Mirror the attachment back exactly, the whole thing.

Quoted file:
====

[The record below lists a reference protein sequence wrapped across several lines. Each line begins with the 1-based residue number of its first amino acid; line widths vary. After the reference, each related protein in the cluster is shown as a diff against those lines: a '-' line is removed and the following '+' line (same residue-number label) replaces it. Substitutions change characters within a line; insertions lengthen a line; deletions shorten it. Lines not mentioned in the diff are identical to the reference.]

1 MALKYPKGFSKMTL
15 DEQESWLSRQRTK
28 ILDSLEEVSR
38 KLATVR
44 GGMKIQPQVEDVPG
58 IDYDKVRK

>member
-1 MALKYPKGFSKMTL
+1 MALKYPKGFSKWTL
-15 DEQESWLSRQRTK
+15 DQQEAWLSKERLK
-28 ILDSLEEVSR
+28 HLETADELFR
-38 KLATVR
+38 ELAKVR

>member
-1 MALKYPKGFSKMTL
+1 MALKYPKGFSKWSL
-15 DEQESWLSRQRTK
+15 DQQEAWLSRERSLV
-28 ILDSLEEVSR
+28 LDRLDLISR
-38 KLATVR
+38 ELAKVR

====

[The record below lists a reference protein sequence wrapped across several lines. Each line begins with the 1-based residue number of its first amino acid; line widths vary. After the reference, each related protein in the cluster is shown as a diff against those lines: a '-' line is removed and the following '+' line (same residue-number label) replaces it. Substitutions change characters within a line; insertions lengthen a line; deletions shorten it. Lines not mentioned in the diff are identical to the reference.]

1 MALKYPKGFSKMTL
15 DEQESWLSRQRTK
28 ILDSLEEVSR
38 KLATVR
44 GGMKIQPQVEDVPG
58 IDYDKVRK

>member
-1 MALKYPKGFSKMTL
+1 MALKYPKGFSKWTL
-15 DEQESWLSRQRTK
+15 DQQEAWLSKERLK
-28 ILDSLEEVSR
+28 HLETADELFR
-38 KLATVR
+38 ELAKVR

>member
-1 MALKYPKGFSKMTL
+1 MALKYPKGFSKWSL
-15 DEQESWLSRQRTK
+15 DQQEAWLSRERSLV
-28 ILDSLEEVSR
+28 LDRLDLISR
-38 KLATVR
+38 ELAKVR